By Moina Arcee, Apr 28, 2014, edited July 1 2018
The movie Noah has revived interest in the biblical account of the Great Flood thousands of years ago. Yet virtually every civilization has a flood story of its own. The Hebrew story is one of many accounts of a great flood. Some other accounts will follow. When I will use the word “myth” to describe these stories, I mean that they are stories shared by a group of people as part of their cultural identity. Myth in this context does not necessarily mean true or false, and it is absolutely not used in a judgmental sense to discount any civilizations account of what is universally described as a harrowing experience.
The Islamic Koran recounts a version of a great flood similar to the Hebrew version:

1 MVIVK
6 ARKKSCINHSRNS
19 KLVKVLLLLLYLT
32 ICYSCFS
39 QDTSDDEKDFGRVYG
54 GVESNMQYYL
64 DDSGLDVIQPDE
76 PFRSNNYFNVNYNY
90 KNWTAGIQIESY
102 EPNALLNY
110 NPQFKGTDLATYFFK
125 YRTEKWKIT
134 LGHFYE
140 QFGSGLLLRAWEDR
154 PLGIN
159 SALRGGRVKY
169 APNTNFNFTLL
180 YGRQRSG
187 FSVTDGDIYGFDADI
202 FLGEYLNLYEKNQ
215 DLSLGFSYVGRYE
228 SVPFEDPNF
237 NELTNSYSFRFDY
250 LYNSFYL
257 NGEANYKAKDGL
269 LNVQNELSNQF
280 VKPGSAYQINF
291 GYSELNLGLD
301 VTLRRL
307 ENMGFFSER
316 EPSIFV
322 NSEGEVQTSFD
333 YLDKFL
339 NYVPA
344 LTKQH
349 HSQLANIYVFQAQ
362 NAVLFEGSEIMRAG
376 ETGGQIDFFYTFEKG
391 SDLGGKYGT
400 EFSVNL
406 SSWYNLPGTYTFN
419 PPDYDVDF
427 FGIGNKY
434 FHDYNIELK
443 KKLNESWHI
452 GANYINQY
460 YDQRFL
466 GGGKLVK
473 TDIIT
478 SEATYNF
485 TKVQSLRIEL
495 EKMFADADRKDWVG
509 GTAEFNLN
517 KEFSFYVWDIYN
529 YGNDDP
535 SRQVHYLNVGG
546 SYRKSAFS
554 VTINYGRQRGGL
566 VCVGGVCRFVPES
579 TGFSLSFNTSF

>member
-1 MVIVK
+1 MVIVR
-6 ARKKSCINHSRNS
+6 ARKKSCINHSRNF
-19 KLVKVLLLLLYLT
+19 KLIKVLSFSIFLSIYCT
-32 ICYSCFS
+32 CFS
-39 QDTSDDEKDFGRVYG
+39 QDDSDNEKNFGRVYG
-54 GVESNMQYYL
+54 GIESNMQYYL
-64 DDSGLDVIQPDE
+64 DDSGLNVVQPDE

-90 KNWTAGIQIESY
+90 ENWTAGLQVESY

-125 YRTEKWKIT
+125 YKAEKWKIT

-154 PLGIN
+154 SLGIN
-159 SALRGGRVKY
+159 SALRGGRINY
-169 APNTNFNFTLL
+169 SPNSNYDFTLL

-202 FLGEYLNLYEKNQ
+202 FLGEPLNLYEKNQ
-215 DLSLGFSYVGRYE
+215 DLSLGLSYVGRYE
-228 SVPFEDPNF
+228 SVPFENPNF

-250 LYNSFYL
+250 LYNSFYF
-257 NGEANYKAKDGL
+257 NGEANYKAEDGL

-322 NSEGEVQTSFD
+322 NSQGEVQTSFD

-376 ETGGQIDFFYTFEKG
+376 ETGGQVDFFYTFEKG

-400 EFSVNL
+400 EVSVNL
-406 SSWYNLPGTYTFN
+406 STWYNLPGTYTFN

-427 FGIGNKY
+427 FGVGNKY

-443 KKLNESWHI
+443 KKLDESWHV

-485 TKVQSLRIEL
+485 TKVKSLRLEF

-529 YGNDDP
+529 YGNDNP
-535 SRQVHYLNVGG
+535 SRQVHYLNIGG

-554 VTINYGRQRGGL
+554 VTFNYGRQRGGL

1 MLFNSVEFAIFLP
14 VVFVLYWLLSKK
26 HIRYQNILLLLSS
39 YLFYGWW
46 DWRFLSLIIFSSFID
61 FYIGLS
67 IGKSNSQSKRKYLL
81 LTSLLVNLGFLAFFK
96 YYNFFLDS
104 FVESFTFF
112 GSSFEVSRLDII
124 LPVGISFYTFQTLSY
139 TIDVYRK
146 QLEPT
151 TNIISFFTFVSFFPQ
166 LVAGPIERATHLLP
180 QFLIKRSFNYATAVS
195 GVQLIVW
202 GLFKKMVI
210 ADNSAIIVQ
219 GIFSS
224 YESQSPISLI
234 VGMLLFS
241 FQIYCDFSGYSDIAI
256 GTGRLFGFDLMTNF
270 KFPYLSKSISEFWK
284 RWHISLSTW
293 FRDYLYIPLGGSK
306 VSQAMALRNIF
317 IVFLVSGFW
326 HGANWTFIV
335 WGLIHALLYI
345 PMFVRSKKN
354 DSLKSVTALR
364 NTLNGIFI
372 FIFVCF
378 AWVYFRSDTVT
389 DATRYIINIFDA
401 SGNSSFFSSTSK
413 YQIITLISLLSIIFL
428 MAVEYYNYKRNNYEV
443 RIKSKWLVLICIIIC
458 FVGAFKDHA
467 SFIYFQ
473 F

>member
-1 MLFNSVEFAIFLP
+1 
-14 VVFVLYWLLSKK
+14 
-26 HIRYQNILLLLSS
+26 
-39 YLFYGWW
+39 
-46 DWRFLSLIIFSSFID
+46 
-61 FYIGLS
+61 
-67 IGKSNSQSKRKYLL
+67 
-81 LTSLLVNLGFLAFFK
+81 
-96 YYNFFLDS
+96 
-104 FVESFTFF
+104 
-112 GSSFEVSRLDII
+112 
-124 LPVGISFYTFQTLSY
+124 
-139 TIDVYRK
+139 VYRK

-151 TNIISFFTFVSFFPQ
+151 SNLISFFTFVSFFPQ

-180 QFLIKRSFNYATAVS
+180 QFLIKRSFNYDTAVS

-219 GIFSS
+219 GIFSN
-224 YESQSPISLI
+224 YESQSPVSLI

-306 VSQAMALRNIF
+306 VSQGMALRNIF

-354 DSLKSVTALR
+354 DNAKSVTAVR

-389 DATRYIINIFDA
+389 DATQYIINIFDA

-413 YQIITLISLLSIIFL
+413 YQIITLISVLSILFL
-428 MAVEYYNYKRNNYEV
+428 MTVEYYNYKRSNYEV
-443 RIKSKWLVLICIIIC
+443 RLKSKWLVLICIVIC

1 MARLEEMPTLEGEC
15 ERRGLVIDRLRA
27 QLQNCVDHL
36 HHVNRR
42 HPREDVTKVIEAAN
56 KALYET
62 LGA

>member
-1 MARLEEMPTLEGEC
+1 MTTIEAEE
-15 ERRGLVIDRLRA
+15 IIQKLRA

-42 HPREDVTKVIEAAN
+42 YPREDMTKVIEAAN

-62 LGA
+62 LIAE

Allah sent Noah to warn the people to serve none but Allah, but most of them would not listen. They challenged Noah to make good his threats and mocked him when, under Allah’s inspiration, he built a ship. Allah told Noah not to speak to Him on behalf of wrongdoers; they would be drowned. In time, water gushed from underground and fell from the sky. Noah loaded onto his ship pairs of all kinds, his household, and those few who believed… The ship sailed amid great waves. Allah commanded the earth to swallow the water and the sky to clear, and the ship came to rest on Al-Judi… Allah told Noah to go with blessings on him and on some nations that will arise from those with him. (Koran 11:25-48)